It is important in this embodiment that the fluid-dispensing element comprise of a projecting dispensing cap 126 which when depressed causes fluid discharge therethrough. The body member 121 contains an aperture 120 in communication with the projection dispensing cap 126 to provide for fluid discharge from the body member 121. A dispensing element-actuating means is provided by the surface 127 which will depress the dispensing cap 126 when the container 23 is moved toward it and thereby cause fluid discharge.

In the anti-burglar device 1 previously described, the trigger 36 is released when nylon cord 47 is separated. The trigger 36 holds the pressurized container in a cocked position. In this embodiment, the trigger 36 is replaced by a self-camming trigger 124 as best seen in FIGS. 12 and 13 wherein the self-camming trigger 124 will be forced to rotate in the direction of arrow 40 by the action of the rim 30 of the pressurized container 23 of the spring 27 urged pressurized container 23.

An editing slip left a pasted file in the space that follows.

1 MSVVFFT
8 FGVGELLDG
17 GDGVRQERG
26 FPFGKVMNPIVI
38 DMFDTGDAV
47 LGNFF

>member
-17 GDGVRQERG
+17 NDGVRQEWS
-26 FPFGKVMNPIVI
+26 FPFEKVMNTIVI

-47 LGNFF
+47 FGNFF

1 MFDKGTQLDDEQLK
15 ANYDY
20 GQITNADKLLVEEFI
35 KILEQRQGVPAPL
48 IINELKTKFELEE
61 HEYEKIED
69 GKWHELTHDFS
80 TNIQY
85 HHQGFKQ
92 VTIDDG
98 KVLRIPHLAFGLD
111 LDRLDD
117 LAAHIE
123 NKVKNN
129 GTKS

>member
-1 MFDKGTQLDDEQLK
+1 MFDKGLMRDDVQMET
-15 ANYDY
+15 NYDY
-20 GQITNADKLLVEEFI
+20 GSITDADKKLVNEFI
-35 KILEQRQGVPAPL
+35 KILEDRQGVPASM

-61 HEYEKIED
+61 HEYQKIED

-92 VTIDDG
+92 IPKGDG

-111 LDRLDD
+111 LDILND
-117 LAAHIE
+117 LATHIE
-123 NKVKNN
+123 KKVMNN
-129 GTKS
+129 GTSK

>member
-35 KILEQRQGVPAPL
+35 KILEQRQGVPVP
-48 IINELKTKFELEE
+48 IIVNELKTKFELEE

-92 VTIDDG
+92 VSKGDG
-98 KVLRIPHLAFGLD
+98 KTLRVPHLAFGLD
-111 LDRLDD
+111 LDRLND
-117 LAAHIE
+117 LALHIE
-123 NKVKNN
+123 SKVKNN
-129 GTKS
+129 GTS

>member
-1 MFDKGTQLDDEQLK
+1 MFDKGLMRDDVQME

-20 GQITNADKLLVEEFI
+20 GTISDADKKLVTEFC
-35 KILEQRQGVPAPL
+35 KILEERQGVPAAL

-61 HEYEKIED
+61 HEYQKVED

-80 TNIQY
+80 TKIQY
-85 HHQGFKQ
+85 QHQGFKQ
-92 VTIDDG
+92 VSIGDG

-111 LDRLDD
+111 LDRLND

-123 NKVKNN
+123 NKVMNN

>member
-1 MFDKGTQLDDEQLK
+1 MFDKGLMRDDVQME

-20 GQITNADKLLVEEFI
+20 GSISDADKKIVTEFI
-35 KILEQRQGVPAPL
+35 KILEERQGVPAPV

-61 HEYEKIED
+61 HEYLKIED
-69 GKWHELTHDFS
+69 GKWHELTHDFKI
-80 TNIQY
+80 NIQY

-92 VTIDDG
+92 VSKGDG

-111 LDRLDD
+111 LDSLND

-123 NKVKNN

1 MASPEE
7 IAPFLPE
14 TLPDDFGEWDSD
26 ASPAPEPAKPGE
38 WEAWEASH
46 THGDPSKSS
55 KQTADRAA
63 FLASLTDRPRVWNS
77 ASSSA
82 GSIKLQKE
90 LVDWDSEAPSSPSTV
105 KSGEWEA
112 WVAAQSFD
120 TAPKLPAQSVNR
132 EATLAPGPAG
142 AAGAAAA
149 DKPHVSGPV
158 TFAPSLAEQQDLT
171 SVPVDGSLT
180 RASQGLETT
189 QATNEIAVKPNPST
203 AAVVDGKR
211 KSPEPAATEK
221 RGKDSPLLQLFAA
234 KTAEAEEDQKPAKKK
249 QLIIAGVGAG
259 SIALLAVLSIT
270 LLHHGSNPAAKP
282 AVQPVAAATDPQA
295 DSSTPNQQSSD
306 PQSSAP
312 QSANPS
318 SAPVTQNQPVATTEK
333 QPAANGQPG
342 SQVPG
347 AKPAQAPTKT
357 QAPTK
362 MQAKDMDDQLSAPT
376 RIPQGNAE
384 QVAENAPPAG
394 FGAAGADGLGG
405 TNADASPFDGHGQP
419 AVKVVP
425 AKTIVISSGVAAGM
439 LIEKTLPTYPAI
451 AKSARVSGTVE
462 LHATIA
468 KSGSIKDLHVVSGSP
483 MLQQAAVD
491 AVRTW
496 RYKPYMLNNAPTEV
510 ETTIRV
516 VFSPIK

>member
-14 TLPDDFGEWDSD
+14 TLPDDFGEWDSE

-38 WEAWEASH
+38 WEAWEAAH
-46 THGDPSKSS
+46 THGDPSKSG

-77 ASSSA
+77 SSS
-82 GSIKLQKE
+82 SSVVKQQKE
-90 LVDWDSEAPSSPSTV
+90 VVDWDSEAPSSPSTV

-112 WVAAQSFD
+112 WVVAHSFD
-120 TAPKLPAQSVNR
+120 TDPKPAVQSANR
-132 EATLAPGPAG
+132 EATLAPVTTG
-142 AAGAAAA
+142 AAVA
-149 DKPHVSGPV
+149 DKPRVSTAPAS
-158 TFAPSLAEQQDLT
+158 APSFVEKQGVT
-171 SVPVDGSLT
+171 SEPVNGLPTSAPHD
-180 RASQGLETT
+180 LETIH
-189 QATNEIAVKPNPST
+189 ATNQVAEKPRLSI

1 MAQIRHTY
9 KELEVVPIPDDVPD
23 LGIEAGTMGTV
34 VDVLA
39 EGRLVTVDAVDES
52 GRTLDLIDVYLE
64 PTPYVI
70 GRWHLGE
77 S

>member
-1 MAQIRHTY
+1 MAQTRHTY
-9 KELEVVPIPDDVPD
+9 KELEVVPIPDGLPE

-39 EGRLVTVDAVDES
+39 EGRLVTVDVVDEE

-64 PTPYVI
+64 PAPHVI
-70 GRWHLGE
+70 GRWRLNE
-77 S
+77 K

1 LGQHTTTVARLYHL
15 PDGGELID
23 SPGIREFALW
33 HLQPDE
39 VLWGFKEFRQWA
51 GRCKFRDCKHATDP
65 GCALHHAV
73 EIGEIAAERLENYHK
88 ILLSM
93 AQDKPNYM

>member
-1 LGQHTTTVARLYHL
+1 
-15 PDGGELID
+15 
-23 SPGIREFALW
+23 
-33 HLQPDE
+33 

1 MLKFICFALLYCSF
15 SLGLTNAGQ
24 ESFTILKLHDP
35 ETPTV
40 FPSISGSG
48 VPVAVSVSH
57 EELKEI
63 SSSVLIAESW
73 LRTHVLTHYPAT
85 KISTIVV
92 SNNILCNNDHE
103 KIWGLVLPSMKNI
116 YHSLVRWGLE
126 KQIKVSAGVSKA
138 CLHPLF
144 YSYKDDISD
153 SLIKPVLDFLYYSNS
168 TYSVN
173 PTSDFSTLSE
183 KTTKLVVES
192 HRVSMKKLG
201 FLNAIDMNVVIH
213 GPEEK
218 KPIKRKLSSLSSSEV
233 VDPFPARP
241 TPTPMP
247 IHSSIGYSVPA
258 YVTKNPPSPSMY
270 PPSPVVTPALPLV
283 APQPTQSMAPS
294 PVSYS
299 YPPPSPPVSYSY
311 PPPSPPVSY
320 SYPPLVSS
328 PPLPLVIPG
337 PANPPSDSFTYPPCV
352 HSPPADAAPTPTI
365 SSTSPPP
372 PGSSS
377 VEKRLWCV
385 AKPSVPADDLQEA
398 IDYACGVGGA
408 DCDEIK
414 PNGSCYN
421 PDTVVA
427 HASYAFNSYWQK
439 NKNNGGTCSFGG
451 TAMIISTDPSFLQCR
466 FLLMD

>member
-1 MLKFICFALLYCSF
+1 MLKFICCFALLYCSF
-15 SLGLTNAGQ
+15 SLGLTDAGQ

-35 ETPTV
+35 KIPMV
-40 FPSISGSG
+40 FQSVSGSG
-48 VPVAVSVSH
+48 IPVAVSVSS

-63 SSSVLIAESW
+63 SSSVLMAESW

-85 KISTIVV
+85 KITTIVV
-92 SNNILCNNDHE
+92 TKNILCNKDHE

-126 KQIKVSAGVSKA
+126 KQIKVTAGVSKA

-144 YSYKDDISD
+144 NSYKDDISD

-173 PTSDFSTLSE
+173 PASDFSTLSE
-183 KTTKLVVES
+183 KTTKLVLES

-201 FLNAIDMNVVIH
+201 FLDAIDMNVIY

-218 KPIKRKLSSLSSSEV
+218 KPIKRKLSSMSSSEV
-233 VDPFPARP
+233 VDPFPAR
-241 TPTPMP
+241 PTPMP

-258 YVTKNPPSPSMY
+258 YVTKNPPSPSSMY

A fifth embodiment of the invention is illustrated in FIG. 16. In this embodiment, the basic structure is as previously described in the first embodiment and like numbers are used to indicate like or corresponding parts. The fluid dispensing anti-burglary device of this embodiment is generally noted device 180.

In this embodiment, the trigger 36 of the first embodiment is replaced with a trigger 189 which is made to work on biased actuating member 181. The trigger 189 operates in the manner previously described.